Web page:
7.13.2006

Honolulu Wrap-Up

My obstructed view seats of the Pacific.

The business trip of my dreams has come and gone and it looks like the actual work we did was more than adequate not to sink my company. Seriously, I'm totally not fired. This is not to say that the team from the client was delighted to see us there (their VP of Sales, who we were working with on-site, was clearly not tickled to see my smiling face every morning at 6:30 am and he did not so much as extend an invitation for a drink for the whole time we were there), but their CEO should find the results of some sort of interest which is something.

I don't mean to disparage the free trip which I have boasted about incessantly, but I think I would have liked Maui or Kauai better. I'm not complaining. Shit, everyone should work like that every now and then. Waikiki is just not my style. It's Hawaii meets Vegas, basically a strip of all hotels and absurdly high-end shops designed to make people feel like their some place that is fancily exotic. Let me just put it this way, I did not see a whole pineapple until the third day when I ventured into Honolulu's Chinatown. It was, however, the greatest pineapple ever to cross my taste buds. Speaking of food, here are some highlights:
  • Kalua Pig Plate at Ono's, a little out-of-the-way place skillfully recommended by my friend Alex, Ph.D. It was moist and wonderful. Initially, when I heard it pronounced I thought this was pig cooked with coffee liqueur, which sounded fine by me. Turns out, "kalua" means"to cook in an underground oven." Also fine by me.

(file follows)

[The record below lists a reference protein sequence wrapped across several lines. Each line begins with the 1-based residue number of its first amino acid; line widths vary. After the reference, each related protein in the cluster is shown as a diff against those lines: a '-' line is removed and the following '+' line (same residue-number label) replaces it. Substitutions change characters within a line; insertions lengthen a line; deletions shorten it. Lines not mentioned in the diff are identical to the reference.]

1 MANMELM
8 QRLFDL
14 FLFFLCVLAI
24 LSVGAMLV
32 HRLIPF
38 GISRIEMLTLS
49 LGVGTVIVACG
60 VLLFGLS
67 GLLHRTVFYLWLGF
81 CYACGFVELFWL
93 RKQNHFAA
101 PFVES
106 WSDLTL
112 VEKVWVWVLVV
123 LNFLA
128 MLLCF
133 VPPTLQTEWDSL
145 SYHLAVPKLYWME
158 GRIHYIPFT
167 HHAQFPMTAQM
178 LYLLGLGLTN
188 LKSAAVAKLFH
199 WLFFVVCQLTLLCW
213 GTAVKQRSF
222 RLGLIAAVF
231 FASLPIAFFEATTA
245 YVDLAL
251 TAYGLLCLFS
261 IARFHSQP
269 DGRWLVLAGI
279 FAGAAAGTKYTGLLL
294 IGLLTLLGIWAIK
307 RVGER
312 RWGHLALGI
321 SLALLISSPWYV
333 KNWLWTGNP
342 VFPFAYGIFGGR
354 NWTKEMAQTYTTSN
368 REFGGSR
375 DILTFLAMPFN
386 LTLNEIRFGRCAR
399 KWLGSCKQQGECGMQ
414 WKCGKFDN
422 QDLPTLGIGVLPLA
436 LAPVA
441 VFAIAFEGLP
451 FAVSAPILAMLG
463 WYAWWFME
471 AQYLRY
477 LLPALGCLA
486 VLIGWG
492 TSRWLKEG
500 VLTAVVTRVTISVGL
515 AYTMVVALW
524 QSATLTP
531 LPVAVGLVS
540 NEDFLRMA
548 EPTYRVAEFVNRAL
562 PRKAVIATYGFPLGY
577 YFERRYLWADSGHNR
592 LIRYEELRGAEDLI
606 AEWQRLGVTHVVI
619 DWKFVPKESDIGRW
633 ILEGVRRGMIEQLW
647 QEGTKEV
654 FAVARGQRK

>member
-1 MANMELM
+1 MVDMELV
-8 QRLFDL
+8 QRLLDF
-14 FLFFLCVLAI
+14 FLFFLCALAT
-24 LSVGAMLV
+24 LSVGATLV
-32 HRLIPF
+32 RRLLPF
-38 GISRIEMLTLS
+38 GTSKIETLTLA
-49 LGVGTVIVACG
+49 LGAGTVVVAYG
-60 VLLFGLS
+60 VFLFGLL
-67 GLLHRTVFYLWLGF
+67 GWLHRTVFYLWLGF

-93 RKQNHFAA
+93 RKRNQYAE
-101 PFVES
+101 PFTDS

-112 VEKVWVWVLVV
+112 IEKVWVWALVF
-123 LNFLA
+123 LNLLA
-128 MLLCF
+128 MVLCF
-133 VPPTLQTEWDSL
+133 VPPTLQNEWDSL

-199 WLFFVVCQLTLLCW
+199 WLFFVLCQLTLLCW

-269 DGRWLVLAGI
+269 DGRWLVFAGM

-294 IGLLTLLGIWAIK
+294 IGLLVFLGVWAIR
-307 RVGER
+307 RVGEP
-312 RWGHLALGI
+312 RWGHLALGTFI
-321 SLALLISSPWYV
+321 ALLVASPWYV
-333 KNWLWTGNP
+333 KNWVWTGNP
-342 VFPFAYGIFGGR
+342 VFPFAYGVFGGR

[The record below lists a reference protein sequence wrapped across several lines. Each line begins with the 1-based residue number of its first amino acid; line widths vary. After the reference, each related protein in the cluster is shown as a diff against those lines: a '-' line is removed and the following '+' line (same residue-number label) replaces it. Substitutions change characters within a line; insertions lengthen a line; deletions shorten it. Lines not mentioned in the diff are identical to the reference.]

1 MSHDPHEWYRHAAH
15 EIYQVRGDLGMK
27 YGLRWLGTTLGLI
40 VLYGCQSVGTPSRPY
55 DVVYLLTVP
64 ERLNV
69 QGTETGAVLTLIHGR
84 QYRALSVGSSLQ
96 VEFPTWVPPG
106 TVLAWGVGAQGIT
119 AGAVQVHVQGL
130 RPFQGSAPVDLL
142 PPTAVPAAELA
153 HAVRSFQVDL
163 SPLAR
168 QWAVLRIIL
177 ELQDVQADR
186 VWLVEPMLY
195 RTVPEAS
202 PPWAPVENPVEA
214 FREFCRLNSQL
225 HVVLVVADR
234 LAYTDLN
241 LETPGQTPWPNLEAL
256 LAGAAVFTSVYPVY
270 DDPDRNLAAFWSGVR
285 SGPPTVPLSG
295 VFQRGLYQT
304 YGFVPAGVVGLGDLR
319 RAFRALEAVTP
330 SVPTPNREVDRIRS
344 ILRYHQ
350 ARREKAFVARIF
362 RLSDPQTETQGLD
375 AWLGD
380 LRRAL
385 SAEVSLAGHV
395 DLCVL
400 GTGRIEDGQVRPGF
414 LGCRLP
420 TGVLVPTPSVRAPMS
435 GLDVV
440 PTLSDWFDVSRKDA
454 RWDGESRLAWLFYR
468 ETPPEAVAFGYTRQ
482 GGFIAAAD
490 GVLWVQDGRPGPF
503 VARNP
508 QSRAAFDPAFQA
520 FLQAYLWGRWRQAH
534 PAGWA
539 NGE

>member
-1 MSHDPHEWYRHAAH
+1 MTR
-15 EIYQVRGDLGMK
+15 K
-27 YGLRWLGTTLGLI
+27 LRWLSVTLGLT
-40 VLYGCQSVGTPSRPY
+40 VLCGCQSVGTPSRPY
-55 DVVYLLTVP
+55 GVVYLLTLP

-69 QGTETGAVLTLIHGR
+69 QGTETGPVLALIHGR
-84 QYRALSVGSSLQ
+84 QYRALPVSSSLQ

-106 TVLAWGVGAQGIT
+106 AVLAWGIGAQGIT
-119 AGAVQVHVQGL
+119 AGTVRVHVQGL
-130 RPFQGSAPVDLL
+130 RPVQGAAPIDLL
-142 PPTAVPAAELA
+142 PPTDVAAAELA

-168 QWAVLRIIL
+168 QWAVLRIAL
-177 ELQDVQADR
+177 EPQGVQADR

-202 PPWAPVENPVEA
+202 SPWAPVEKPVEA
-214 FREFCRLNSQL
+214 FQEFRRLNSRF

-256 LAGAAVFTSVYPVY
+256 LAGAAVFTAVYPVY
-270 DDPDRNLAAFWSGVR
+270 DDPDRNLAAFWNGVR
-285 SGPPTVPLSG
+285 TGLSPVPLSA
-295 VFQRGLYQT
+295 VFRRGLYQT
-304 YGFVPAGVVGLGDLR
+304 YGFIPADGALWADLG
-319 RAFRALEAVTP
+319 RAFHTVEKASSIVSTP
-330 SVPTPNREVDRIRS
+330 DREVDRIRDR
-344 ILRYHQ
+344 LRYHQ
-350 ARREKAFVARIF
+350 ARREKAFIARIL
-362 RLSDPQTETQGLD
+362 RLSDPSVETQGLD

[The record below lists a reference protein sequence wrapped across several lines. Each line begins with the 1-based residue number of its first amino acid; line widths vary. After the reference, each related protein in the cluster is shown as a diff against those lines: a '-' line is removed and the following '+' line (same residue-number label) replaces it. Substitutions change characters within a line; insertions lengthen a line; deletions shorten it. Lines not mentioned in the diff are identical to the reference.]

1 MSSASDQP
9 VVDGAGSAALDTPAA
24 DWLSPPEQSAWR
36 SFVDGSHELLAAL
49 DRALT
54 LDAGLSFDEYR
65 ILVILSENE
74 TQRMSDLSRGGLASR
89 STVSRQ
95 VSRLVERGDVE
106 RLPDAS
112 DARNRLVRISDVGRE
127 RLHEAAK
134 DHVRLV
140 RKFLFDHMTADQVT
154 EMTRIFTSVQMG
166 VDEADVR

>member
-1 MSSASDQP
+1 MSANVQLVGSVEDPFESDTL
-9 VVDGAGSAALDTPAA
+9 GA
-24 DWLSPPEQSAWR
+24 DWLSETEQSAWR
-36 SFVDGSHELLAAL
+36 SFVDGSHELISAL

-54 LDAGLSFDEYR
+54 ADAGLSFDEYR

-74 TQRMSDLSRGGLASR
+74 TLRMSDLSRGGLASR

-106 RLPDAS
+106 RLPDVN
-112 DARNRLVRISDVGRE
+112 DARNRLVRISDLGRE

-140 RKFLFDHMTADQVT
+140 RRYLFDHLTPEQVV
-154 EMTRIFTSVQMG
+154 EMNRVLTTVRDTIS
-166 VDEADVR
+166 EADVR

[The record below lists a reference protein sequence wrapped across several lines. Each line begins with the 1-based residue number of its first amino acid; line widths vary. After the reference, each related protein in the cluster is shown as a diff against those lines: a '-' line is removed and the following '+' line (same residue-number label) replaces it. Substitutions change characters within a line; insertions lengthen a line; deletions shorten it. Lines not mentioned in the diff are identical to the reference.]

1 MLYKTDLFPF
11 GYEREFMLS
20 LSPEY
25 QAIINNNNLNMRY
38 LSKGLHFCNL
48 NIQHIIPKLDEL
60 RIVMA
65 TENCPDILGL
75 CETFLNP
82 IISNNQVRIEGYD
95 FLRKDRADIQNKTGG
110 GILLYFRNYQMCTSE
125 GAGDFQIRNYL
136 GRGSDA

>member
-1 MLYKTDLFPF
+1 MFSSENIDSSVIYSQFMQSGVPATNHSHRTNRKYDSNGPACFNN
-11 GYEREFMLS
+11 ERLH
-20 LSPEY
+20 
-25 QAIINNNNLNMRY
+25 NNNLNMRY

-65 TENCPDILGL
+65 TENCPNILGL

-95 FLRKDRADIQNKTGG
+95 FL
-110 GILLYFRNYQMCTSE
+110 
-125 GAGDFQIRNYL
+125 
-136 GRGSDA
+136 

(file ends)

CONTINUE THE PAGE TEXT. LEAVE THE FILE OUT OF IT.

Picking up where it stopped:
• Keo's. This was not out of the way. Keo's is a high-end Thai place on the main Waikiki strip, Kuhio Blvd. As far as I can tell, Keo Sananikone is kind of like the Arun Sampanthavivatof Hawaii. Alex, Ph.D. did not recommend this one to me, but it turns out that his brother works there. So, Alex called his brother up and it was suggested that I go for the shrimp and scallop panang. This was damn tasty, but my co-worker got the crispy mahi-mahi with sa-teh sauce. Best peanut sauce ever. It was unreal, a thicker, darker, and more flavorful version of the stuff you get with a skewer of chicken here Chicago. Co-worker also bragged that the lava flow he drank was manna from Heaven's corner tavern.
Nicest men's room flowers ever. (Keo's)
  • Yet another Alex tip was Alan Wong's. Wong has two restaurants in Honolulu, but we chose The Pineapple Room, which, we didn't realize at the time, is inside of Macy's. Macy's colonization of Marshall Field's aside, this seemed like a very bad sign. However, when pineapple-glazed ribs are on the menu, well, evandebacle is in. The ribs were an appetizer, as was an amazing taco with a shell that was a fried won-ton of some sort and that was filled with kalbi (korean-style beef), avocado, chili sour cream, and goat cheese. Then there was more mahi-mahi.
  • Sadly, I went to Cheeseburger (as in "in Paradise") Waikiki twice. So touristy, though their macadamia nut pancakes made for a tasty for breakfast. Plus I got to watch most of the World Cup final there, though not the important part. You know, where balls went in nets and whatnot